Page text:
Iron ore prices
Iron ore prices have had a very bad run since mid-October. Prices have fallen by 14%, taking the total fall in iron ore prices to date to over 30%.
While China’s iron ore demand remains weak in an oversupplied steel market, the iron ore inventories at the ports have started inching up. The supply side has added fuel to the fire. The latest quarterly production results released by the big three iron ore companies, BHP Billiton (BHP) (BBL), Rio Tinto (RIO), and Vale (VALE), have been very strong. They’ve also maintained their production guidance. The recent accident in Samarco will have some impact on the supply side, but it will not be enough to offset the supply coming online (Roy Hill is expected to start shipping in November) and weak demand.
Iron ore stock price performance
Along with the fall in seaborne iron ore prices, iron ore equities have also taken a plunge. Since mid-October, Vale and BHP Billiton have fallen by 23% and 21%, respectively, while Cliffs Natural Resources (CLF) and Rio Tinto have plunged by 17% and 14%, respectively.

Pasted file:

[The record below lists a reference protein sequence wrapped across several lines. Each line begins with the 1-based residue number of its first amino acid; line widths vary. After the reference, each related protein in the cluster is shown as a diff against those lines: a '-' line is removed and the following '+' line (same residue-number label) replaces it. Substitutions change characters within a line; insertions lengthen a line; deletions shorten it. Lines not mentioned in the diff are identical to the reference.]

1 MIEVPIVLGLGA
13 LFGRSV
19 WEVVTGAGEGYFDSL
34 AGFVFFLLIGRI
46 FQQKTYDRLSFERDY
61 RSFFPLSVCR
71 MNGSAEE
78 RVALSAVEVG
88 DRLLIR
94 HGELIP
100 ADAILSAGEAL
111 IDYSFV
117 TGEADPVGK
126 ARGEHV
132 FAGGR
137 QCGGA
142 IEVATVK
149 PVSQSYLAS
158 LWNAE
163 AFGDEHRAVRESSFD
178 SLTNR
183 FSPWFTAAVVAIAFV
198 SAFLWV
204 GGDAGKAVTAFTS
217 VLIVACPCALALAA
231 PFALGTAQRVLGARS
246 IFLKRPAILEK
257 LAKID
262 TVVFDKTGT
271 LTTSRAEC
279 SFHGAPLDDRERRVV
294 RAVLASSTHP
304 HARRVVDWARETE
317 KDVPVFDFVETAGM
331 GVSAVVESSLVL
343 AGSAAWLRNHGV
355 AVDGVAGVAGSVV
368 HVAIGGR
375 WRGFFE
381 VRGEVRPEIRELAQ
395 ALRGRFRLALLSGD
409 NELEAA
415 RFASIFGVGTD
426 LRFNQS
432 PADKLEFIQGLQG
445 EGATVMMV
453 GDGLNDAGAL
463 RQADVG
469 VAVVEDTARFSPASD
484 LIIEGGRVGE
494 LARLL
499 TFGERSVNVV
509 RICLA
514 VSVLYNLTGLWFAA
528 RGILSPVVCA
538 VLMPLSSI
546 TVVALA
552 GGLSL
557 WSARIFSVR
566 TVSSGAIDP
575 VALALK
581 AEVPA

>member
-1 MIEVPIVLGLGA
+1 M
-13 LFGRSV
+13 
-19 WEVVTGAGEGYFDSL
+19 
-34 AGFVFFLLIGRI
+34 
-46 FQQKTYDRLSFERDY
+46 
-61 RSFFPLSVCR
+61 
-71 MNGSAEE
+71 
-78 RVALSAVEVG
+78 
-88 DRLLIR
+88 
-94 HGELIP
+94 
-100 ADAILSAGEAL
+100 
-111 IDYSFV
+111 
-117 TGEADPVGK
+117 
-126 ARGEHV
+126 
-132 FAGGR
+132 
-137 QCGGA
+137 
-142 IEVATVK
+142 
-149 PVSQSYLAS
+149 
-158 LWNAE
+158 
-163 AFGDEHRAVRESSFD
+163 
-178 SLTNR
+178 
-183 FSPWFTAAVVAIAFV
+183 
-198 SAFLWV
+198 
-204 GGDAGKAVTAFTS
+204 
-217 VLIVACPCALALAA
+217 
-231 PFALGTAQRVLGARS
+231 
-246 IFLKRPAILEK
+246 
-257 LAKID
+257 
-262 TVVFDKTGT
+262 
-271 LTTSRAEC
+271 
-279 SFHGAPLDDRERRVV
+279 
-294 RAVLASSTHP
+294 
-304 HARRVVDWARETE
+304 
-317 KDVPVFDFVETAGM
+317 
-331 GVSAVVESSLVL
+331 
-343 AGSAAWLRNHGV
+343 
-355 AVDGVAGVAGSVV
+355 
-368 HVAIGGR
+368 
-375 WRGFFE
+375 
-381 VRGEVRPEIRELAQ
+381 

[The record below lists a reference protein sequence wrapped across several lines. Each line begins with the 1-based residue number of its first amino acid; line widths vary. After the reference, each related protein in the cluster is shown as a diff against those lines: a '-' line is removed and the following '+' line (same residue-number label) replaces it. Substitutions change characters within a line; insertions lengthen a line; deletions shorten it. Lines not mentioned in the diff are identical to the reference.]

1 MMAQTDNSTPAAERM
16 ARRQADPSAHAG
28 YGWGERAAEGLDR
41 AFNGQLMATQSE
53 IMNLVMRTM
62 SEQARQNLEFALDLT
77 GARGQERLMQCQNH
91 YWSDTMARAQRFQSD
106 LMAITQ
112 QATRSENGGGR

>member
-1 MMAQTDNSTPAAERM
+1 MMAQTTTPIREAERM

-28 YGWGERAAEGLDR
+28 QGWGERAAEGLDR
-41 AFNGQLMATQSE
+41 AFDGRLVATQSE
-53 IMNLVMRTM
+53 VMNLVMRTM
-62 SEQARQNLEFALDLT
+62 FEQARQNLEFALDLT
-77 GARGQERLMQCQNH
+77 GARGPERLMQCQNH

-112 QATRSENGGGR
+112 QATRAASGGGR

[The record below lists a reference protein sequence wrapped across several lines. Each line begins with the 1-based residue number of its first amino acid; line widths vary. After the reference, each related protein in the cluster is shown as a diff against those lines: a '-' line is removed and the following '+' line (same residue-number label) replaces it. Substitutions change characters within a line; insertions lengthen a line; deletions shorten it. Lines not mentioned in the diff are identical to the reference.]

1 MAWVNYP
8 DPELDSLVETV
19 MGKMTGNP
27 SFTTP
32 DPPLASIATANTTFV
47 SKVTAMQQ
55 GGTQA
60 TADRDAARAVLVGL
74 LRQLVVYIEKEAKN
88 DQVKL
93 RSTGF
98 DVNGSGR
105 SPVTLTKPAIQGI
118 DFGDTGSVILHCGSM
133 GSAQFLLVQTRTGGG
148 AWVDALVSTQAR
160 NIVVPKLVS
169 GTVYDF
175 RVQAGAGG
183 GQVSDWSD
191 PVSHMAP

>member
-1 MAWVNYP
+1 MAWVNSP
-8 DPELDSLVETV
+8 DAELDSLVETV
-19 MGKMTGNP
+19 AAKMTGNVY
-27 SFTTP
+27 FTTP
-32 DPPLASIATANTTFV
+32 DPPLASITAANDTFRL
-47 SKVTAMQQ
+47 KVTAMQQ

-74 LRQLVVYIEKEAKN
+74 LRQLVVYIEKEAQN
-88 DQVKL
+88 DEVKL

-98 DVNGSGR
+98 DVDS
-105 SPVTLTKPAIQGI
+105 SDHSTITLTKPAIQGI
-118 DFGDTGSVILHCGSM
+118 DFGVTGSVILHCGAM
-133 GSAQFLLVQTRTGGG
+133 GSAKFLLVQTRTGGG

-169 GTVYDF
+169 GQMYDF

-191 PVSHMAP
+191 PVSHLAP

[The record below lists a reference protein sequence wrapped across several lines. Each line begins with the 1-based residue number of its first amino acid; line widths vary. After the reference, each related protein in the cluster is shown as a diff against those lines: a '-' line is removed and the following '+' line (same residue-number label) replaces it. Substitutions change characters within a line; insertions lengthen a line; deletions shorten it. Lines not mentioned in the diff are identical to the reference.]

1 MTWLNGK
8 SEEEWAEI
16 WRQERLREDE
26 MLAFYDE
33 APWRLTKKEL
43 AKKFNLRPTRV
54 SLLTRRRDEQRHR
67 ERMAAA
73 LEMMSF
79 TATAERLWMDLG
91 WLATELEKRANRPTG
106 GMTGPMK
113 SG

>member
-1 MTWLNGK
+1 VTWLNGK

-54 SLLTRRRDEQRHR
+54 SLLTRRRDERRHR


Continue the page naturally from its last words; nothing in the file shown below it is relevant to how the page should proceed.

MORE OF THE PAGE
While Vale’s and BHP Billiton’s poor share price run can be partially attributed to the accident at Samarco, the demand-supply fundamentals are also to blame, haunting the iron ore equities in general.
Cliffs is not directly exposed to the seaborne iron ore prices, apart from through its Asia Pacific iron ore division. However, its contracts have clauses for seaborne iron ore prices as well as steel prices in the United States (SPY) (IVV). China and other countries are exporting surplus steel to the rest of the world, including the United States, which is hurting the US steel industry, and in turn, the major pellet producer to these units, Cliffs. Cliffs’s high debt isn’t helping its stock price either.
ETFs such as the SPDR S&P Metals and Mining ETF (XME) are good ways to get exposure to this sector without selecting individual companies. Cliffs forms 3.4% of XME’s holdings. Vale forms 2.9% of the iShares MSCI Brazil Capped ETF (EWZ).